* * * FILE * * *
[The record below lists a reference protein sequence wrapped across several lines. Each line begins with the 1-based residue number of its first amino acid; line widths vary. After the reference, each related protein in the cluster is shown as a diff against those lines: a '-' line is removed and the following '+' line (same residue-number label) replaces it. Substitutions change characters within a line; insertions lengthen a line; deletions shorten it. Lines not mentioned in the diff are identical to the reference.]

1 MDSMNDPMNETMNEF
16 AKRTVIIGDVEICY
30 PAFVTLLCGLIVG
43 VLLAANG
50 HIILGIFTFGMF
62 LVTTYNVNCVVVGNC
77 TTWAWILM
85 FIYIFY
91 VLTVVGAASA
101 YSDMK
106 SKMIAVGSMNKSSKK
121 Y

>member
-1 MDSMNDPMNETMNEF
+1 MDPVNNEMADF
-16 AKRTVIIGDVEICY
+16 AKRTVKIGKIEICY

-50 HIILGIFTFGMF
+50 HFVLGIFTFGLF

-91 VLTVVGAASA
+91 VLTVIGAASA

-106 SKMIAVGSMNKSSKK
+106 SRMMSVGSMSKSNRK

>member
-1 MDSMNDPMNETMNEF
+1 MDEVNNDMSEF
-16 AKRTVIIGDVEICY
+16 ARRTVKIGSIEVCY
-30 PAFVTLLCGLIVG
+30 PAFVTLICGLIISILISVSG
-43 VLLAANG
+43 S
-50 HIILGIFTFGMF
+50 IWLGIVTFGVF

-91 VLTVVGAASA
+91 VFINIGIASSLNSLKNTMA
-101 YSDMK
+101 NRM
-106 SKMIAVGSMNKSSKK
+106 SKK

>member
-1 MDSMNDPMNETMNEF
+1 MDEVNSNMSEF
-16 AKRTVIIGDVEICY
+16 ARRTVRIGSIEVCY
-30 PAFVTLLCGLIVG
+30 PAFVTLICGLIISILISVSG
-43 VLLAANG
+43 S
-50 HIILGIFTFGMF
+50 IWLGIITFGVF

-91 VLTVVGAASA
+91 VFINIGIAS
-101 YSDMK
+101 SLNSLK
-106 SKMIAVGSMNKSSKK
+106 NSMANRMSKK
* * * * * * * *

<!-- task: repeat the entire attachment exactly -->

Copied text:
[The record below lists a reference protein sequence wrapped across several lines. Each line begins with the 1-based residue number of its first amino acid; line widths vary. After the reference, each related protein in the cluster is shown as a diff against those lines: a '-' line is removed and the following '+' line (same residue-number label) replaces it. Substitutions change characters within a line; insertions lengthen a line; deletions shorten it. Lines not mentioned in the diff are identical to the reference.]

1 MDSMNDPMNETMNEF
16 AKRTVIIGDVEICY
30 PAFVTLLCGLIVG
43 VLLAANG
50 HIILGIFTFGMF
62 LVTTYNVNCVVVGNC
77 TTWAWILM
85 FIYIFY
91 VLTVVGAASA
101 YSDMK
106 SKMIAVGSMNKSSKK
121 Y

>member
-1 MDSMNDPMNETMNEF
+1 MDPVNNEMADF
-16 AKRTVIIGDVEICY
+16 AKRTVKIGKIEICY

-50 HIILGIFTFGMF
+50 HFVLGIFTFGLF

-91 VLTVVGAASA
+91 VLTVIGAASA

-106 SKMIAVGSMNKSSKK
+106 SRMMSVGSMSKSNRK

>member
-1 MDSMNDPMNETMNEF
+1 MDEVNNDMSEF
-16 AKRTVIIGDVEICY
+16 ARRTVKIGSIEVCY
-30 PAFVTLLCGLIVG
+30 PAFVTLICGLIISILISVSG
-43 VLLAANG
+43 S
-50 HIILGIFTFGMF
+50 IWLGIVTFGVF

-91 VLTVVGAASA
+91 VFINIGIASSLNSLKNTMA
-101 YSDMK
+101 NRM
-106 SKMIAVGSMNKSSKK
+106 SKK

>member
-1 MDSMNDPMNETMNEF
+1 MDEVNSNMSEF
-16 AKRTVIIGDVEICY
+16 ARRTVRIGSIEVCY
-30 PAFVTLLCGLIVG
+30 PAFVTLICGLIISILISVSG
-43 VLLAANG
+43 S
-50 HIILGIFTFGMF
+50 IWLGIITFGVF

-91 VLTVVGAASA
+91 VFINIGIAS
-101 YSDMK
+101 SLNSLK
-106 SKMIAVGSMNKSSKK
+106 NSMANRMSKK